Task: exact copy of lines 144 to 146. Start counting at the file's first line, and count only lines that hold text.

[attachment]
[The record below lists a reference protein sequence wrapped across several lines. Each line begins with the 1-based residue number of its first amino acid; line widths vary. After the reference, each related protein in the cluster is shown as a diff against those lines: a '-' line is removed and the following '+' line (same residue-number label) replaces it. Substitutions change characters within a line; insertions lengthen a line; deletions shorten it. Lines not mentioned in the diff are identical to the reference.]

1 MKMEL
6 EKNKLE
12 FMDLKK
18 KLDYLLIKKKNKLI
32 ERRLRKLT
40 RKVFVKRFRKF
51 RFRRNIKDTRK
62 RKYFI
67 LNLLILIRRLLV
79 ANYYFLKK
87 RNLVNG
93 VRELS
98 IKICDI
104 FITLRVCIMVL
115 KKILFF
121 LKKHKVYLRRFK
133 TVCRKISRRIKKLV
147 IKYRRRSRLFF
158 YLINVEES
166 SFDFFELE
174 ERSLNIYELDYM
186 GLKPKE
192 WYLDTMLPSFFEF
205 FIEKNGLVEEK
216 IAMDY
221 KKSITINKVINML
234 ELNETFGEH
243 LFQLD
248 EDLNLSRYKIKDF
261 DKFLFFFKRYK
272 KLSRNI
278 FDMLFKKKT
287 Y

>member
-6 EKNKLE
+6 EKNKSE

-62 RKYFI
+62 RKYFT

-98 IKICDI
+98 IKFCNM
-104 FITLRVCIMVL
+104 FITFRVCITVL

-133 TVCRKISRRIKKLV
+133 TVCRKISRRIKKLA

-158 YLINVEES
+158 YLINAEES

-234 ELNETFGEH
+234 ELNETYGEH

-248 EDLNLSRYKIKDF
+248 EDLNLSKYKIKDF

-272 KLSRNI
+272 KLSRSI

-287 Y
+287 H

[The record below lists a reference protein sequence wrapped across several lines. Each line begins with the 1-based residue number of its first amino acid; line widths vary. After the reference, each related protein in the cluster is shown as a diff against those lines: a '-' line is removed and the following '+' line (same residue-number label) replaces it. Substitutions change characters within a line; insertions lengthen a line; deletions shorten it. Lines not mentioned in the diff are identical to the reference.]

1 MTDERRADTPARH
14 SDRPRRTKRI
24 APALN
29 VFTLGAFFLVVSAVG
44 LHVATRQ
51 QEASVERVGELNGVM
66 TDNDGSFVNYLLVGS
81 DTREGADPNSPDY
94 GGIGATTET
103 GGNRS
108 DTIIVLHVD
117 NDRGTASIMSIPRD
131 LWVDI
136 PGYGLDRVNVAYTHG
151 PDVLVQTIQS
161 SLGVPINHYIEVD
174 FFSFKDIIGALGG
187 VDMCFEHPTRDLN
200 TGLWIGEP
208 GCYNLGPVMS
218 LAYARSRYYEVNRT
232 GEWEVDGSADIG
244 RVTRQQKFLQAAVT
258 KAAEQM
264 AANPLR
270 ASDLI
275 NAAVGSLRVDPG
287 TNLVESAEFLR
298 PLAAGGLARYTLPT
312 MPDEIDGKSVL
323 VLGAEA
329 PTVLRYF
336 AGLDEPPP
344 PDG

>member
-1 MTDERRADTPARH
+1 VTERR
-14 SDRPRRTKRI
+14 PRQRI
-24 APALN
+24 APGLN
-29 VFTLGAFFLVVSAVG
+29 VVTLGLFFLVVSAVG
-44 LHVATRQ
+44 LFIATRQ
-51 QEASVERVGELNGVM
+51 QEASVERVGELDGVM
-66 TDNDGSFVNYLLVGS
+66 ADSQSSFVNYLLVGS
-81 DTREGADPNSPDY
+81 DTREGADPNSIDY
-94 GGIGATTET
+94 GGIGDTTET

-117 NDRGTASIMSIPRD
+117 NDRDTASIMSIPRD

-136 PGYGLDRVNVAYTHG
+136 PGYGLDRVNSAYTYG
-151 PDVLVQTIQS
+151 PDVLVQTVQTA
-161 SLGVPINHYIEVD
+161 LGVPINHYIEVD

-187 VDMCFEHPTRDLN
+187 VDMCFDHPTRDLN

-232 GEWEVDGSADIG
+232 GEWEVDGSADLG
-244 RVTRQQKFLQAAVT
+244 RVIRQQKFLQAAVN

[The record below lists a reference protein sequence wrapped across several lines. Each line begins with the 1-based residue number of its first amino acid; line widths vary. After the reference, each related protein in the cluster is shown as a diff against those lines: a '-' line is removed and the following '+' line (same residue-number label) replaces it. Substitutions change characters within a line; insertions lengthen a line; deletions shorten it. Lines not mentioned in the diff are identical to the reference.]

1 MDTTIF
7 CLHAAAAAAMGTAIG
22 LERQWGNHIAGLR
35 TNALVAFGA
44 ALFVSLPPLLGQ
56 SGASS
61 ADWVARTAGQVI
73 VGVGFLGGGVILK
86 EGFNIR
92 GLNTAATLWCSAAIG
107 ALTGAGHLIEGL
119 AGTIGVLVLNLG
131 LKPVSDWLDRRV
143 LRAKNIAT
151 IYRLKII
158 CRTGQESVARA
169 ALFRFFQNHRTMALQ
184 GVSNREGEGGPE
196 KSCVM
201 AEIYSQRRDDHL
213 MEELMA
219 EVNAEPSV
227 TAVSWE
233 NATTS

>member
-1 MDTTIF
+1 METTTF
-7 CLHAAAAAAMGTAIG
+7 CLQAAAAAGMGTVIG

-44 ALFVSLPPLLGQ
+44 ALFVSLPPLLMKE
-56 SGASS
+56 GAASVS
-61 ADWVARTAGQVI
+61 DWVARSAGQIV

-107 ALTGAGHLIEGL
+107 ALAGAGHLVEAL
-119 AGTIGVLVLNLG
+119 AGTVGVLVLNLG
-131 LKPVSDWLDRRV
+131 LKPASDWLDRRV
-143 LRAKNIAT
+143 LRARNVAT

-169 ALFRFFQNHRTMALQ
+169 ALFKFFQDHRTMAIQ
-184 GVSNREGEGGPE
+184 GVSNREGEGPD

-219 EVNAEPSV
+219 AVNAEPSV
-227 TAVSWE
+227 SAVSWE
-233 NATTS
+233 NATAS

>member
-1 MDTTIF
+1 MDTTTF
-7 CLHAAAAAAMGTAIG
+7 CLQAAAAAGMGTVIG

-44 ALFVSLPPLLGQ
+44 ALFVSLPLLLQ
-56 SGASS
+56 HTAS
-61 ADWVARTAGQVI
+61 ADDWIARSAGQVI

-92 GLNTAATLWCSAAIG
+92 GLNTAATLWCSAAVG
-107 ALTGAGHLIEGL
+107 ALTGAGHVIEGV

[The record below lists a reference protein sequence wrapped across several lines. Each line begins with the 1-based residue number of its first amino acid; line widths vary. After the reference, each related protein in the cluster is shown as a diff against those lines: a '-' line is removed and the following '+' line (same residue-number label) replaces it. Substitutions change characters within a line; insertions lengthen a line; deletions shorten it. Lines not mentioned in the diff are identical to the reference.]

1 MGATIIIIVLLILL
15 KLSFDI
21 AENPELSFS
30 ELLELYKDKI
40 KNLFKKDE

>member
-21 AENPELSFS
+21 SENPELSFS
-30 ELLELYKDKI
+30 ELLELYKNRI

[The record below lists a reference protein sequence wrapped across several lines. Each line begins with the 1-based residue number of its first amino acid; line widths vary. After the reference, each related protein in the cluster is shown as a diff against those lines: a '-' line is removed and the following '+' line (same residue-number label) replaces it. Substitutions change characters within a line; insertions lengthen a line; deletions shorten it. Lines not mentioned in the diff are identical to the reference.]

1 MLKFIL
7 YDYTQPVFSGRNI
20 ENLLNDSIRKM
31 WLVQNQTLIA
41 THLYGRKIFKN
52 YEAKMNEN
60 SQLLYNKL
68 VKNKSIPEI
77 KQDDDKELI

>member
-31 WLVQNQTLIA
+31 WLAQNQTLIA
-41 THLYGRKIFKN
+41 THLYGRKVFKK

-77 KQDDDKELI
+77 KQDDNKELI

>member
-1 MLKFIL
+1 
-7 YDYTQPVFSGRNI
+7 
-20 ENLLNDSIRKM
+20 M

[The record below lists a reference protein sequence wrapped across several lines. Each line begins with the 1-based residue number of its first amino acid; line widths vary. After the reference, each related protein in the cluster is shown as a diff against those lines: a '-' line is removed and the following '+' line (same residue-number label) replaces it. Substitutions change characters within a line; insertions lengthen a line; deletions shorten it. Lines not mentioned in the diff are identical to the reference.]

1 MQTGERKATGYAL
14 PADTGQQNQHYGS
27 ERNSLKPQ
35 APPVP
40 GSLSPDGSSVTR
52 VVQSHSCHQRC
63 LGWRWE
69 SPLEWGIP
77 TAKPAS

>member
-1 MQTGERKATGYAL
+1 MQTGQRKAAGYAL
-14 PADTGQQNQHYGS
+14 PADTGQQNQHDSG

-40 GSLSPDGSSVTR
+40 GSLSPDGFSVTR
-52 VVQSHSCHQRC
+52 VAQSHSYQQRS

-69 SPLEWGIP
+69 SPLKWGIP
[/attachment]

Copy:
201 AEIYSQRRDDHL
213 MEELMA
219 EVNAEPSV